Lamb's Ears (Stachys byzantina) is a wonderful evergreen perennial, mostly grown for its rich rosettes of showy, velvety, silvery tongue-shaped leaves, resembling lamb's ears and bringing interest to the border. Pink-purple flower spikes appear in late spring or early summer. Their fuzzy flowers add textural interest, but cutting them off promotes foliage growth and improves the plant's vigor.

  • Aside from its foliage interest, it is drought tolerant, deer and rabbit resistant and requires low maintenance and low watering.
  • Extremely easy to grow, Lamb's Ears enjoys a low, spreading habit and forms a compact mound up to 6-8 in. tall (15-20 cm) or 12-18 in. in flower (30-45 cm) with a spread of 12-36 in. (30-90 cm).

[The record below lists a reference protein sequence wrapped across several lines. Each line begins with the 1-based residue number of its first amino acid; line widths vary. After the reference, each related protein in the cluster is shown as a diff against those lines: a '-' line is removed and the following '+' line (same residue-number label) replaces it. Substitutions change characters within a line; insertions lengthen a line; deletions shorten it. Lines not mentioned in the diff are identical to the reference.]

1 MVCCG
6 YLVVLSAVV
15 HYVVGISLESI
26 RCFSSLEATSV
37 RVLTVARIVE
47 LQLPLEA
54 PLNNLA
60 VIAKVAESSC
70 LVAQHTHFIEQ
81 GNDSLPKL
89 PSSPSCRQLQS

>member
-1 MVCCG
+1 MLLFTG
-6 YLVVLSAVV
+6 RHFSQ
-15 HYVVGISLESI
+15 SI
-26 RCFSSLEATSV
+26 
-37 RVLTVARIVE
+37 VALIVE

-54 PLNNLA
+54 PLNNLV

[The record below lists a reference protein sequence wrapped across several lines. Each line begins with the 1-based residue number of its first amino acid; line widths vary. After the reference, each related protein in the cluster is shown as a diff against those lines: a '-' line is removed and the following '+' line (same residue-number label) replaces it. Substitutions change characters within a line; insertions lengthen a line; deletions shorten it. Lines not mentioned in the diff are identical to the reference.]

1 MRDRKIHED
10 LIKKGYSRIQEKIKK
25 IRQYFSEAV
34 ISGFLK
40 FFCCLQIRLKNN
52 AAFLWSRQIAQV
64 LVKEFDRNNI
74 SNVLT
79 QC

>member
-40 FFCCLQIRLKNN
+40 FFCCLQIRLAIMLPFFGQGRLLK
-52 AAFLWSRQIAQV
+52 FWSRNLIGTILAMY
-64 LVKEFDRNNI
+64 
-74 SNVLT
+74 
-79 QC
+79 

• Thrives in full sun or light shade, in average, dry to medium, well-drained soils. Can tolerate poor soil conditions.
  • Wonderful for edging beds, softening hard corners and walks, massed as a ground cover, as an accent in the border, underplanting roses or shrubs or in rock gardens. Works well as a filler and as a border perennial. Its silvery leaves are perfect foils for plants with hot- or cool-colored blossoms.
  • Popular Lamb's Ears cultivars are:
    Stachys byzantina 'Helen von Stein'or 'Big Ears' with attractive and fragrant foliage. It rarely sends up flower spikes.
    Stachys byzantina 'Silver Carpet' with incredibly attractive silvery-green leaves. Rarely blooms.  
  • Remove damaged leaves for a neat planting. Can self-seed profusely.
  • Plant in spring, spacing plants 1-3 ft. apart (30-90 cm), depending on the variety.
  • Divide every 2-4 years